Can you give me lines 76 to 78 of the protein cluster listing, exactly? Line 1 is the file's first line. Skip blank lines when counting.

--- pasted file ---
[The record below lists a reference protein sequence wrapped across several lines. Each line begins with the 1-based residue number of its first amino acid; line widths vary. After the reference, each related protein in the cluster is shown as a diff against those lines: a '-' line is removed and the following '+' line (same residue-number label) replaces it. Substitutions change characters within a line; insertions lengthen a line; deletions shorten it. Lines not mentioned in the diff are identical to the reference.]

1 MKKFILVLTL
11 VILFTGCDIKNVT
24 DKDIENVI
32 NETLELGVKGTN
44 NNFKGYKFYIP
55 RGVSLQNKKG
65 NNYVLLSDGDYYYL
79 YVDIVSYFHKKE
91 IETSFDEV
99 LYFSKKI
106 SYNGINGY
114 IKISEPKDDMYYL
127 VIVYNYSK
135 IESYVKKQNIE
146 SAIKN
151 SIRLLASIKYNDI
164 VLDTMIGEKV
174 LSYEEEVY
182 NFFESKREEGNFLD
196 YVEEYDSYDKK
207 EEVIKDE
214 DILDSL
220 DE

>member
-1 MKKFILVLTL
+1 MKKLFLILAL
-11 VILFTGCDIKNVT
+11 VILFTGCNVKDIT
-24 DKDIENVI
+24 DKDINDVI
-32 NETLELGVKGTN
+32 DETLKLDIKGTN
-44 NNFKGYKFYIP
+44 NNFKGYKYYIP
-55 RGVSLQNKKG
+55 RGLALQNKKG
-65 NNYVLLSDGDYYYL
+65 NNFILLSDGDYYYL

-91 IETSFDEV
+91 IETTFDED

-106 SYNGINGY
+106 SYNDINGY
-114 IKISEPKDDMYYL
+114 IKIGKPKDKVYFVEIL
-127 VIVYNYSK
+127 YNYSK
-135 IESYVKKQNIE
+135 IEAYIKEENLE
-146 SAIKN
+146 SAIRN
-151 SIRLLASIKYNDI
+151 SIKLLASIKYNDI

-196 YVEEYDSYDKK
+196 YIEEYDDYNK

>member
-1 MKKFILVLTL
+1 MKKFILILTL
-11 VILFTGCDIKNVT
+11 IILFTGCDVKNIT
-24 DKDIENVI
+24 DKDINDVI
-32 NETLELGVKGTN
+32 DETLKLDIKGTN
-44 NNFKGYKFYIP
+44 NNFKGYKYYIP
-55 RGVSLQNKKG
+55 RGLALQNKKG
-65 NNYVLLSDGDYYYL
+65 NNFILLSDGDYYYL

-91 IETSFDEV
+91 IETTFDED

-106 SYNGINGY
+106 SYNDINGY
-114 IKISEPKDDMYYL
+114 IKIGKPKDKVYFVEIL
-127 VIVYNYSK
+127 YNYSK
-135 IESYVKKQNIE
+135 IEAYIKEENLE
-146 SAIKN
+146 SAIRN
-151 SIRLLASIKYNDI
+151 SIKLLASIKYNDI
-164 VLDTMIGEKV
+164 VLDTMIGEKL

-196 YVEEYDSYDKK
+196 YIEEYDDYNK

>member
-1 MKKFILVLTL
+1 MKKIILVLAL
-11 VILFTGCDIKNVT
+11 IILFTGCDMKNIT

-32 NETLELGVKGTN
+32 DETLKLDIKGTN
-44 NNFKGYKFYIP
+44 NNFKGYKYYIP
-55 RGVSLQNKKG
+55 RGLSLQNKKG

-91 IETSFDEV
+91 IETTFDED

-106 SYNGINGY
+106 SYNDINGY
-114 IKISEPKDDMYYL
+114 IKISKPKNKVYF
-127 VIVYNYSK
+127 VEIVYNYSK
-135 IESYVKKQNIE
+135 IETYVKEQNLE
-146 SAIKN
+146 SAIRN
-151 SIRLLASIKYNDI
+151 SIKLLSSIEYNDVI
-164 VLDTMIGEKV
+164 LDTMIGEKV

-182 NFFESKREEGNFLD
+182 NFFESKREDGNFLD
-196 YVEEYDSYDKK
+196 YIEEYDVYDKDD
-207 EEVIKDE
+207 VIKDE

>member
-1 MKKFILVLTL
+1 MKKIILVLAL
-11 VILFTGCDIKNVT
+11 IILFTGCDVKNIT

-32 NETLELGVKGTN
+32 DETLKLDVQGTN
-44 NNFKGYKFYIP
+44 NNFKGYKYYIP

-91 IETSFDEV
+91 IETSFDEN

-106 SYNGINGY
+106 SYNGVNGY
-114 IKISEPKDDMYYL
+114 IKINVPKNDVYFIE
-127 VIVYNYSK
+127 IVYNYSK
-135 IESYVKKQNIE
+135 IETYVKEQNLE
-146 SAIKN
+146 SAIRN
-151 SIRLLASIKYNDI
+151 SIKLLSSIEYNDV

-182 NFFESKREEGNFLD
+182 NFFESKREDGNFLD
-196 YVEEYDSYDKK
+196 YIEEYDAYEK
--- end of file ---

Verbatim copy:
+114 IKIGKPKDKVYFVEIL
-127 VIVYNYSK
+127 YNYSK